My first job at Dow Jones was on the spot news desk, where all day long we rewrote press releases into wire stories. Earnings season was like organized chaos, 50-60 people sitting around, writing story after story after story, with pressure to turn them around within minutes and get to the next one.
We had these massive printers that would run nonstop for five or six hours at a stretch, churning out the press releases we’d rewrite. You could measure the piles in feet. The pressure was intense, but it was a great crash course in learning how to write fast, tight and accurately.
Tom Middleton was one of the copy editors on the desk back then, and I remember him calling me over one time to go over a story. One of the things I’d written was that such-and-such corp., I forget who it was, had posted “record earnings.” Tom deleted the words; companies, he explained, are supposed to report record earnings, because every quarter, every year, they’re expected to earn more money than the previous year.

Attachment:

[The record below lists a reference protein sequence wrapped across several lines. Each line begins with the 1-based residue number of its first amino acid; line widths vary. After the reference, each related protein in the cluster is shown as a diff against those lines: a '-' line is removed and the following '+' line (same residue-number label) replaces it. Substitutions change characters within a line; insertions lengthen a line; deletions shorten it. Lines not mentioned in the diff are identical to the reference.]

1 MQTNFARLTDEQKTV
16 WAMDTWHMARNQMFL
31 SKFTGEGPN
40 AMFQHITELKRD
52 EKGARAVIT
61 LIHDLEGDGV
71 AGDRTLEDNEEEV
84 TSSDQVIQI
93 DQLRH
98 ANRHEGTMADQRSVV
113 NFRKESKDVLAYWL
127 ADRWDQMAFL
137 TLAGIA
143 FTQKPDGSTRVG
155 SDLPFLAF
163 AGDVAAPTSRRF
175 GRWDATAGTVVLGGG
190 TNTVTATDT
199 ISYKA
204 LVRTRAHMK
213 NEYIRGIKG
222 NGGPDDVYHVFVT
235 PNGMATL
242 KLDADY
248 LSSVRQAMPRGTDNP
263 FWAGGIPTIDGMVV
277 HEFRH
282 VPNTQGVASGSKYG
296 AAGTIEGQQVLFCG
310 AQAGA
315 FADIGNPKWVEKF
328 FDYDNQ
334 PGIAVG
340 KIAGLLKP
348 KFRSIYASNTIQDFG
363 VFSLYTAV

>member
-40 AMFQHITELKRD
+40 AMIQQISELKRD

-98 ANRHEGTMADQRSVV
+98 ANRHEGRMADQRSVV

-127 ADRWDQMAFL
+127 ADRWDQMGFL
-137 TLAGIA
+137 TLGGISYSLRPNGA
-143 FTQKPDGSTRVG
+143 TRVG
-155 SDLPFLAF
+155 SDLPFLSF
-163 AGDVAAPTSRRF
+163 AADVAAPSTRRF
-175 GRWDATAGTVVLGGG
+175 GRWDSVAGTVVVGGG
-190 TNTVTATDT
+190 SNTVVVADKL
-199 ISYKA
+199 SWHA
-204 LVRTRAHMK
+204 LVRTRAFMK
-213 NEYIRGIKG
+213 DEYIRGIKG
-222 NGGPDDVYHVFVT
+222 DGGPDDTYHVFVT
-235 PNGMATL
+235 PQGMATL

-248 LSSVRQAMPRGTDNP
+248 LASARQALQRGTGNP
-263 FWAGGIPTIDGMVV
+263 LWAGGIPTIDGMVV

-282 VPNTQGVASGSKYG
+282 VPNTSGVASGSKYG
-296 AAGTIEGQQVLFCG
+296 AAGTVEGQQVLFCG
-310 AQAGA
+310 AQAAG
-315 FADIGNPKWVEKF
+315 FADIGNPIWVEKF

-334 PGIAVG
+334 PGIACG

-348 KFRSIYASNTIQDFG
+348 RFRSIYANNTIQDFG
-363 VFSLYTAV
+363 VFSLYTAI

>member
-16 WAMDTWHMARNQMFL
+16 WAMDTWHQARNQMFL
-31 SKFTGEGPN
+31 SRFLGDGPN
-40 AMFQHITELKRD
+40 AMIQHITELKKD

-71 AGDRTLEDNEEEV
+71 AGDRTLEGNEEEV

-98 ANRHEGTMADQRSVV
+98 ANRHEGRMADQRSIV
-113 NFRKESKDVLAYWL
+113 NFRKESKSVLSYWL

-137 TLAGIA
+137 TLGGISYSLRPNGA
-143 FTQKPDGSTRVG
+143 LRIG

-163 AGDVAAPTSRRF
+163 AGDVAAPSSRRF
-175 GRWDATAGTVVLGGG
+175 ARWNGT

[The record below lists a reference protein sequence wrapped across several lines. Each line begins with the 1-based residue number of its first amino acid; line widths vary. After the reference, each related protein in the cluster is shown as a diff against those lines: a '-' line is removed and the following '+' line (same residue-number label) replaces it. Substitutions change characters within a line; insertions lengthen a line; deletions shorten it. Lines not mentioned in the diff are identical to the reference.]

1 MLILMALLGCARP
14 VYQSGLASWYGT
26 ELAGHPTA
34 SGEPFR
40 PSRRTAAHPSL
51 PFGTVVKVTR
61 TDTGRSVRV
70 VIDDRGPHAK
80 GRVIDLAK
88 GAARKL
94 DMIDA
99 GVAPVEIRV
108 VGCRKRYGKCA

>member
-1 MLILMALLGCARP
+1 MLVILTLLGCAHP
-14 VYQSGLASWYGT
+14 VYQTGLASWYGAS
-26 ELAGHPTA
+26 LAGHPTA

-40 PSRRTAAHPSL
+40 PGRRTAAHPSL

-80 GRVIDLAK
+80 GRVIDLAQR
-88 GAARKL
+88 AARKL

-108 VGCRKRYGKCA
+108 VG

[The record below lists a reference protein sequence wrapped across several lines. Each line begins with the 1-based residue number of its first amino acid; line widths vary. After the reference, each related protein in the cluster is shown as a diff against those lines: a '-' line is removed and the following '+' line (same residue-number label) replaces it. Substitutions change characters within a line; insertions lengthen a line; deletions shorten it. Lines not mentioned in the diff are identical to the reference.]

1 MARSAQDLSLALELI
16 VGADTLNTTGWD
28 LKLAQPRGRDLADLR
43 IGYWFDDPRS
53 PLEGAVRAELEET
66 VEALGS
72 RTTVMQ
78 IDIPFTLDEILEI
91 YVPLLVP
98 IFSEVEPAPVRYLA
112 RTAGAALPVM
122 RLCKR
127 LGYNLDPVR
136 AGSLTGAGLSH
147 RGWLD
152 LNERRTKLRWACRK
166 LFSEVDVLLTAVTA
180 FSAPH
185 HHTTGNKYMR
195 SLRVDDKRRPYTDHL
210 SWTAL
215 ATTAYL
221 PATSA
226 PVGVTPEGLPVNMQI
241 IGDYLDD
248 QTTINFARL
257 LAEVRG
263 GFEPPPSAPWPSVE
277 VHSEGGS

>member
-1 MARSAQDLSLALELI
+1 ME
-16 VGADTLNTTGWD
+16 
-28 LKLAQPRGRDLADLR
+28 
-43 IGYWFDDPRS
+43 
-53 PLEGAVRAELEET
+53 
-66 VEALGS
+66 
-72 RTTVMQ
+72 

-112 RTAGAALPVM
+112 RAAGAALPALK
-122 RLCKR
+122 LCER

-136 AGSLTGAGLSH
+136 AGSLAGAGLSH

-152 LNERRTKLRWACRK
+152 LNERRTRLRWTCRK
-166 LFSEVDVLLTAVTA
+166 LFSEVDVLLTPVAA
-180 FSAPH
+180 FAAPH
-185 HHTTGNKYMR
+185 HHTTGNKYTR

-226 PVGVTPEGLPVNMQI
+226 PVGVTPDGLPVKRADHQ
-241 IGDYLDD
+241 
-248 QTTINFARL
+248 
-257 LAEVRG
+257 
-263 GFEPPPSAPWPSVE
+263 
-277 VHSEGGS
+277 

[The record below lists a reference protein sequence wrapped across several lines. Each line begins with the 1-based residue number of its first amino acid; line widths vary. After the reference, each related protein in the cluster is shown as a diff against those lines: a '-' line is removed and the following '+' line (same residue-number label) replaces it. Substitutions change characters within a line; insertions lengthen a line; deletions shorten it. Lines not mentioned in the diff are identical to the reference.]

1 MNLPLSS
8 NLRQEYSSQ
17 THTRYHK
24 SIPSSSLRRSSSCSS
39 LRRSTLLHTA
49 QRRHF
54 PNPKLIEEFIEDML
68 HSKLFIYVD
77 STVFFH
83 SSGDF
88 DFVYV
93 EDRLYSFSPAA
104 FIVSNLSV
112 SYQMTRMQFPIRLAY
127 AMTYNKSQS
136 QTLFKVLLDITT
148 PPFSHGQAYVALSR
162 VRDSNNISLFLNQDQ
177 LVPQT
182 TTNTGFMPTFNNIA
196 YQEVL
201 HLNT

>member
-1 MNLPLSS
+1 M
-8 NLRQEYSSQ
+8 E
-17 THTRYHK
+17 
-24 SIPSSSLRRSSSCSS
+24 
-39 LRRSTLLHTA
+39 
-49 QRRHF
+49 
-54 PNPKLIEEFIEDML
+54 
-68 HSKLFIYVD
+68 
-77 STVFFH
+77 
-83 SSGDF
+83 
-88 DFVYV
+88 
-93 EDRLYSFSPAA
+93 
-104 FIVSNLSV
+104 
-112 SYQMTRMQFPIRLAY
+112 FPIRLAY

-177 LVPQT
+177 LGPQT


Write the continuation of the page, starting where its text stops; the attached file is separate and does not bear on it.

That’s profit growth, and that is what investors are paying for. Them bragging about it is superfluous.
I relate this little story because today Alcoa, one of the 30 members of the DJIA, will report 3Q earnings, kicking off the 3Q earnings season. But there aren’t likely to be many record earnings reports this quarter. Mostly, companies are going to be happy to report earning anything. And the extent to which investors accept that depends largely upon how well they manage expectations....MORE
Wednesday, October 7, 2009
Wall Street Plays The Expectations Game